by Vince Wolf
Employers can raise deductibles and co-pays only so much before employees begin to doubt the value of their health benefits. So, organizations are looking for other ways to get meaningful savings as health costs continue to rise.
Enter the employee , believed to save employers between 3 and 6 percent on health plan costs—not including the savings from having a healthier work force that’s more productive and out sick less often.
Yet, as wellness programs become staples of large organizations, small employers remain reluctant to embrace them.
In our medical benefits survey of 335 companies in Pennsylvania, Ohio and West Virginia, 73 percent of organizations with more than 1,000 employees offered some sort of wellness program. But just 41 percent of firms with fewer than 500 employees have even a barebones wellness benefit program. Our sense is that wellness isn’t a consideration at all for the smallest employers.
A long-term investment
Why? Wellness is one of those “it-costs-money-to-make-money” propositions. When you engage employees in a wellness program, the first thing you do is send them to doctors to gauge their health and their risks. People who rarely or never go to the doctor make appointments and go. Some of them discover that they’re sick and need treatment.
That costs money. In fact, a wellness program that properly assesses the health of a work force will initially increase claims-related costs by around 1 or 2 percent. The 3 to 6 percent savings comes later, when those same employees are healthy because that first trip to the doctor stopped a potentially expensive medical condition from materializing.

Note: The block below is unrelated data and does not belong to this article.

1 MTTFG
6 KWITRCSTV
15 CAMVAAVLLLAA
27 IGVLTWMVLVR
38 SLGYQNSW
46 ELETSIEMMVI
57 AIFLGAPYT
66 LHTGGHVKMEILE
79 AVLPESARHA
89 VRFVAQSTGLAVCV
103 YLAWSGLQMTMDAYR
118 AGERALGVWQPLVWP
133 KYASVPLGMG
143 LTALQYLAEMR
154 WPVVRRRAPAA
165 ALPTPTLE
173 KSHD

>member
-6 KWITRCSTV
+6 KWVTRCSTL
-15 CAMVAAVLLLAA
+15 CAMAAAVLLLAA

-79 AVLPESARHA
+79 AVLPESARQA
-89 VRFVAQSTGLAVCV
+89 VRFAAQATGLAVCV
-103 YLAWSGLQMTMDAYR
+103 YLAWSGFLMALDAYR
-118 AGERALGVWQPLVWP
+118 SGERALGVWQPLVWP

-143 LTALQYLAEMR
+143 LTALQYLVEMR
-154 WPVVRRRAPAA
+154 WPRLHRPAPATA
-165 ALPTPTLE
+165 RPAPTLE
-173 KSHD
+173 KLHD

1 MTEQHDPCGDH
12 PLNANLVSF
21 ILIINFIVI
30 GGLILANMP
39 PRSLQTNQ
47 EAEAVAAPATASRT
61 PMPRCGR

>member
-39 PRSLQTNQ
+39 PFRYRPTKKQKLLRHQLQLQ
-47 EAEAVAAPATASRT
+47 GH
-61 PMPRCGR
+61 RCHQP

Small business owners often feel they can’t absorb that 1 to 2 percent. In addition, they often can’t afford formal risk assessments, on-site gyms and other wellness benefits that might help to keep their workers healthy. They figure they don’t have enough volume to recoup the expense via fewer medical claims.
That doesn’t mean small employers can’t take small steps to help their employees stay healthy and show them they care about their well-being. Here are some ways they can:
- Ask your insurance provider if your employees can tap its online risk assessment or educational materials about prevention and treatment.
- Spread success stories around the office. If an employee is healthy because of an early diagnosis and wants to share his or her story, publicize it in the employee newsletter or during a staff meeting.
- In a small company, HR is likely to hear about the employees’ common health problems, like high cholesterol or asthma. Purchase disease- programs that target the conditions you know your small staff struggles with.
- Form an employee wellness committee to recruit co-workers to sign up for gym memberships, for example, and then approach the gym for a group discount.
- Partner with nearby small employers to pump up your purchasing power at a local gym.
- Ask local vendors how they can help. A company near our office takes orders from employees for fresh fruits and vegetables and delivers them here for free.
Vince Wolf is executive vice president of Cowden Associates, a benefits consulting and actuarial firm in Pittsburgh. Contact him at (412) 394-9330.
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